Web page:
"Where is the real creativity in Australian pop music? You have about ten months to find that secret before the 1969 Battle begins. Find it, and the Hoadley's National Battle of the Sounds will find you. And you'll go to London, not to imitate those who are already there but to give London and the rest of the world something that is 100% Australian and strictly yours."
Scott's harangue -- obviously a thinly-veiled swipe at The Groove -- was in one sense a fair comment and was based on fact. Both The Groop and The Twilights had made the trip to England with high hopes, but came back bitterly disappointed after discovering that material that went down a storm with Australian audiences was old hat to the UK audiences and critics. But in terms of the realities of Australian popular music at the time (and the demands of the Battle in particular) it was a pretty disingenuous statement. The claim that there could be a "100% Australian" popular music style was and is contentious, when every local act from Johnny O'Keefe onwards had been directly inspired by English and American acts. It was a praiseworthy ideal, to be sure, but it glibly ignored the fact that very few pop acts anywhere in the world were recording 100% original material -- indeed, The Easybeats were almost the only Aussie band doing so at that time. Scott's comments also did a disservice to The Groove's fine musicianship, their laudable attempts to give soul and R&B music a higher profile and their desire to carve out a niche for themselves with a style that was still not well-known in this country.
Still, Scott's concerns did highlight an emerging trend. The emergence of a new generation of rock magazines and rock music criticism, spearheaded by Rolling Stone, reflected and informed a broadening of styles. What had previously been labelled generically as "Pop" was now diverging into into several distinct genres -- rock, soul, R&B, psychedelia and bubblegum, and the changes left many Australian bands struggling to establish a their identity and authenticity and not be seen as mere slaves to overseas trends. This was to prove a major challenge for existing acts, and indeed most did not survive the end of the decade. Even among the newer bands, these new distinctions posed serious challenges. Zoot are a good example of a creative and competent band that suffered from being tagged as a lightweight "pop" outfit at a time when serious intent and complete originality was becoming the new shibboleth. In fact, with a few exceptions, it was not until the emergence of the next wave of Aussie groups around 1970-71, and the wategsubed of the Radio Ban, that a distinctive Australian style began to emerge.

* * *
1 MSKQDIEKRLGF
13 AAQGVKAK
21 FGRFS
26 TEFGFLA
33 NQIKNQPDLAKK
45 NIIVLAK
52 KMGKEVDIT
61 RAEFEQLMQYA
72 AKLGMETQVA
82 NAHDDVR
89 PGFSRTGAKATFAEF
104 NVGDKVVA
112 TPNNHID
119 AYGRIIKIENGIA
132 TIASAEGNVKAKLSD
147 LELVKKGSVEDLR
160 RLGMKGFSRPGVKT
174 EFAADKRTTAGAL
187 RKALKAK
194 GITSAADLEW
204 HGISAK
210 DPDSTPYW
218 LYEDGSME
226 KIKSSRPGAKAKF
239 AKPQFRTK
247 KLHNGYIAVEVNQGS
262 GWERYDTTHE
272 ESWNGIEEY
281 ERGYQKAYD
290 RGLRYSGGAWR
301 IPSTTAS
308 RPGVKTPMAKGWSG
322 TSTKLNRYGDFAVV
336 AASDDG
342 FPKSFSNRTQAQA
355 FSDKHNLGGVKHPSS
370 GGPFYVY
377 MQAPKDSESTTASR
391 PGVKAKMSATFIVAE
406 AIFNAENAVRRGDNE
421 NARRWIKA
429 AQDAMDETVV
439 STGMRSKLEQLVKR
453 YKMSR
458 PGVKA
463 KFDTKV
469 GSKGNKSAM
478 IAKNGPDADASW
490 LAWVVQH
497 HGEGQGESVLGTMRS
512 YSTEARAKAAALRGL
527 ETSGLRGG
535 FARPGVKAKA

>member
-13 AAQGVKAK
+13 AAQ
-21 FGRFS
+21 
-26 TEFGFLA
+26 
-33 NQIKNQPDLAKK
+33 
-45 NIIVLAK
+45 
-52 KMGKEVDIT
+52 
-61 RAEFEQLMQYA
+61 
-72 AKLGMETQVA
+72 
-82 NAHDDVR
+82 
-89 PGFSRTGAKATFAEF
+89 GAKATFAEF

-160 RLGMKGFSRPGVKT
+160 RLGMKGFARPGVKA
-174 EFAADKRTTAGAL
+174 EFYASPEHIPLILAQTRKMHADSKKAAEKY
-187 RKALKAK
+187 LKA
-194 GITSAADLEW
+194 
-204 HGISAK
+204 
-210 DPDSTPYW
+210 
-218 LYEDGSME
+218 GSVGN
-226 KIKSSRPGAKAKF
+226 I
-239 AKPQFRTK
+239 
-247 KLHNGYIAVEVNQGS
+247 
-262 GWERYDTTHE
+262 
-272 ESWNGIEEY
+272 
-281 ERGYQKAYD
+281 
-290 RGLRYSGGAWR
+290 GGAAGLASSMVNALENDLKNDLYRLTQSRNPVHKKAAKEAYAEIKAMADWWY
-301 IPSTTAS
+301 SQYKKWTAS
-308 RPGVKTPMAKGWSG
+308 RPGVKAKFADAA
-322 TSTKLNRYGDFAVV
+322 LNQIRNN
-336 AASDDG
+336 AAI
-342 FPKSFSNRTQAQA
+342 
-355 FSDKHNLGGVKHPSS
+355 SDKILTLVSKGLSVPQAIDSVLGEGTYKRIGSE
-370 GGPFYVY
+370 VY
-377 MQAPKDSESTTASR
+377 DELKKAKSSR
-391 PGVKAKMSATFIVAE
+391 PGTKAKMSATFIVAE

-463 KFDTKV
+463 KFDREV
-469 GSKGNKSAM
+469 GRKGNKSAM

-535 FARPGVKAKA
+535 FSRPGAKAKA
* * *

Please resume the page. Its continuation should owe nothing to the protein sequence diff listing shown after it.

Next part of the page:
The Groove released their last single of 1968 "You are the One I Love" / "Merry Go Round" in October and then availed themselves of their Hoadley's prize and took the boat to England in March 1969. Their departure coincided with the release of their fourth single, "Relax Me". Sadly, like previous Battle-winners who journeyed to the UK as part of their prize, The Groove went, saw, but could not conquer.It's fair to say that the soul-inflected wares they were offering were out of step with prevailing musical trends in the UK at the time. In their absence, their fifth single "You Are The One I Love". In June 1969 they released their last single as The Groove, "The Wind" b/w "Play The Song", which was also released on Parlophone in the UK, but it was not successful. Responding to the new trends, the band took stock, changed direction and renamed themselves Eureka Stockade.
Rod Stone: "In the UK we released one single under the name Eureka Stockade in Feb. 1970. It was called "Sing No Love Songs" b/w "Jump Down Turn Around" on Decca F22996. It vanished without trace. I have recently acquired what may be the only copy in existence! We also recorded an album for Easybeats' former manager Mike Vaughan but he was unable to get it released. It was, stylistically, moving away from the soul thing and towards country rock. Even more out of fashion in 1970 Britain!! I have tapes of this also."
The new incarnation was shortlived and the various members went their separate ways in early 1970.
After The Groove ...
Tweed Harris developed a distinguished post-band career as a sought-after arranger and producer.His list of clients reads as a veritable who's who of Australian popular music, including work for Sherbet (he orchestrated "Cassandra" and its parent album), Daryl Braithwaite, production for Renee Geyer, Bobby Bright, Kush, and early Bandstand regular Lionel Long, to name but a few. Tweed also joined, as second keyboardist, fellow Melbourne soul-rock merchants The Groop for its 1988-89 reformation tour and then undertook lucrative TV soundtrack commissions. In more recent times he had a successful career writing music for TV and advertising both here and in Singapore. Tweed battled throat cancer for several years and underwent surgery which was, for a time, successful in halting the progress of the disease. Sadly, it returned with a vengeance during 2004 and he passed away on 13 October 2004.